Japan's cash in circulation hits record for 11th straight month
By Leika Kihara
TOKYO (Reuters) - The total amount of money circulating in Japan hit a fresh record for the 11th straight month in January, data showed on Wednesday, as huge monetary stimulus and government spending to combat the COVID-19 pandemic work their way through the economy.
But the annual pace of increase slowed to the lowest since April 2020 due to the base effect of a sharp jump in deposits last year, when households and firms hoarded cash to cope with curbs on economic activity to combat the pandemic.
Japan's M3 money supply, a broad measurement of the amount of money available in the economy, rose 3.3% in January from a year earlier, Bank of Japan data showed, slowing from a 3.4% gain in December.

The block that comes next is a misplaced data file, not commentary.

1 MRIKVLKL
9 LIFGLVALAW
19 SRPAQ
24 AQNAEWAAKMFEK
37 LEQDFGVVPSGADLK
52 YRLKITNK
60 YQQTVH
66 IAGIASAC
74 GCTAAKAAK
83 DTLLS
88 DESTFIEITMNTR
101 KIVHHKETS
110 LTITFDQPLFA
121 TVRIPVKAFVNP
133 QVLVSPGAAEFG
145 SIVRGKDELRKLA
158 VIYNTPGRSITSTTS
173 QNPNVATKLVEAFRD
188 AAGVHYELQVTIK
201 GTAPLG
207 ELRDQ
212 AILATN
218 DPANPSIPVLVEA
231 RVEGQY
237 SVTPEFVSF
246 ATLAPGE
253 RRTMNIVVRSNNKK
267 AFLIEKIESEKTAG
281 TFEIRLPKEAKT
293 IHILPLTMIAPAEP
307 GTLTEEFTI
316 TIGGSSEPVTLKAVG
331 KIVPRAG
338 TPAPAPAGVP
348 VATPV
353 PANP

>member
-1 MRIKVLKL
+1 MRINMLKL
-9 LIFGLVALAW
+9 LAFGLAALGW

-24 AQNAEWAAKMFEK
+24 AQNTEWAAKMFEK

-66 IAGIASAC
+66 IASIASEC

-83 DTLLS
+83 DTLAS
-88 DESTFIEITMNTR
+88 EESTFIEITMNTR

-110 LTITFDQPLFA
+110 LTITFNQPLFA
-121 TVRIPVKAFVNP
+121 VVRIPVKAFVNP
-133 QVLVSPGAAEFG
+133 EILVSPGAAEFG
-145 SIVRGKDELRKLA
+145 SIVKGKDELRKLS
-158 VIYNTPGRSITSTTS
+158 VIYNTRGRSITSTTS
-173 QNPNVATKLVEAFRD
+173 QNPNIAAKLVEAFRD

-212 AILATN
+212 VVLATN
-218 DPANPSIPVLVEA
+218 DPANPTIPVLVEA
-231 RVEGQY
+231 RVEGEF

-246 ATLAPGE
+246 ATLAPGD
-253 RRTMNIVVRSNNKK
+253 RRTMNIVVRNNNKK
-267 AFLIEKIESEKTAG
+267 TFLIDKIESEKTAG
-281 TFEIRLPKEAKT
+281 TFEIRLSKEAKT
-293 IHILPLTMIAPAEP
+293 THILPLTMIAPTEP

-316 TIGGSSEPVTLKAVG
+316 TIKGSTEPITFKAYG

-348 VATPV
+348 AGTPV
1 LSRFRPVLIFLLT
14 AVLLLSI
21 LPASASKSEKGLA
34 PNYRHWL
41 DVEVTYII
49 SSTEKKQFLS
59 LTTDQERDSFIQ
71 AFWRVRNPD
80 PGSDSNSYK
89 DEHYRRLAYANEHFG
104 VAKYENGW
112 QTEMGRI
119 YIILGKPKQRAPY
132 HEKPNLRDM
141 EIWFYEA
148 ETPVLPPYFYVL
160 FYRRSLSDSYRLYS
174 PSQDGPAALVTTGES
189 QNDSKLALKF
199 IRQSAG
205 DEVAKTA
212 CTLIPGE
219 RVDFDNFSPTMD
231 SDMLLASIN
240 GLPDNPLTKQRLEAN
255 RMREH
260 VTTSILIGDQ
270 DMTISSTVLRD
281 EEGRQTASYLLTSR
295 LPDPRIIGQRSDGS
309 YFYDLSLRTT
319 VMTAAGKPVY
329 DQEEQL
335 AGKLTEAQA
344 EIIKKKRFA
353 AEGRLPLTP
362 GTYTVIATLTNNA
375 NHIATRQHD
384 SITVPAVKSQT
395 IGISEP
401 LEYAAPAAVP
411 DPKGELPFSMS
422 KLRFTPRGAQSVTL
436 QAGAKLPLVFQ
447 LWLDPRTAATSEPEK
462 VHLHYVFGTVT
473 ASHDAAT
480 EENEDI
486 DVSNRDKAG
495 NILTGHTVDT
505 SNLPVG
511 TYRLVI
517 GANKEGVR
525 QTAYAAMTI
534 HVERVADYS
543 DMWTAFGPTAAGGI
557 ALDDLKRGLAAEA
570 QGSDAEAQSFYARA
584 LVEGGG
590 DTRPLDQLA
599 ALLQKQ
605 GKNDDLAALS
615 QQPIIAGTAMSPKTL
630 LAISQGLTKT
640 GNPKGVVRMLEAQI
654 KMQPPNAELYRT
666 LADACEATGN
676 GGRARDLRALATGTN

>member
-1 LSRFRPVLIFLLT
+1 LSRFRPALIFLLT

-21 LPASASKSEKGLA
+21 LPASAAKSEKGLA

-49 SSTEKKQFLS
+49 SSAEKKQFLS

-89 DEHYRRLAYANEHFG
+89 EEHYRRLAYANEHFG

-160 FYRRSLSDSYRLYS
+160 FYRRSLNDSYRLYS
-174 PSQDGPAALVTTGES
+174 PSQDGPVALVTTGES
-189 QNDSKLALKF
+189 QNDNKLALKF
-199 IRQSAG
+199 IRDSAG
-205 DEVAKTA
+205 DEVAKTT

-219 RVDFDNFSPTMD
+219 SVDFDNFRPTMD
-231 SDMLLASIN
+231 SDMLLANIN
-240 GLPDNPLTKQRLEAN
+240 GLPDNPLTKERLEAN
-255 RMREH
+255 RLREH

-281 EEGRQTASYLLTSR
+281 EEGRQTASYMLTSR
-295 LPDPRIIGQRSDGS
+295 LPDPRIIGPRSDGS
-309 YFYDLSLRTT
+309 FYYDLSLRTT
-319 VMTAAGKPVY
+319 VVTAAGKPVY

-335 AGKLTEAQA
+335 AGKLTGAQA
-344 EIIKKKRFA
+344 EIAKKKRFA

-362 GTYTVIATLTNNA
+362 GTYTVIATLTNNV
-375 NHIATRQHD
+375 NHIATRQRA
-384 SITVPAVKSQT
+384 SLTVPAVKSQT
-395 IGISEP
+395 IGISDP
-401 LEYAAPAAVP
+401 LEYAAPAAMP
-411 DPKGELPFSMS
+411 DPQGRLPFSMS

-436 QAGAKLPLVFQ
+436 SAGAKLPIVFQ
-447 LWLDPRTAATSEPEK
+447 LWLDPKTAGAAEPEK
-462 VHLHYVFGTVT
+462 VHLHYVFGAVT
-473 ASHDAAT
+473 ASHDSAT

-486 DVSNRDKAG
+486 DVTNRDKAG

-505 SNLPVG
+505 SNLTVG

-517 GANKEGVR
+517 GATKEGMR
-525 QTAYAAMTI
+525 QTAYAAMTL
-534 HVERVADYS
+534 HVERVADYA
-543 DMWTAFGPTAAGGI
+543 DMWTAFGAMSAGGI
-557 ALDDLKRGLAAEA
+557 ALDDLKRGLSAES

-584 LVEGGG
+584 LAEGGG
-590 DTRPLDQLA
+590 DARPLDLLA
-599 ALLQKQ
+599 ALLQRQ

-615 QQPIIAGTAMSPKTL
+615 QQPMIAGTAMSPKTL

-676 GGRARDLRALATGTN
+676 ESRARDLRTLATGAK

The total balance extended a record high at 1,534.5 trillion yen ($13.29 trillion), which is roughly triple the size of Japan's economy, the data showed.
The BOJ has pledged to maintain its massive monetary stimulus and keep printing money to stimulate the economy, even as other central banks eye an exit from ultra-loose policy.
($1 = 115.4500 yen)
(Reporting by Leika Kihara; Editing by Kim Coghill)
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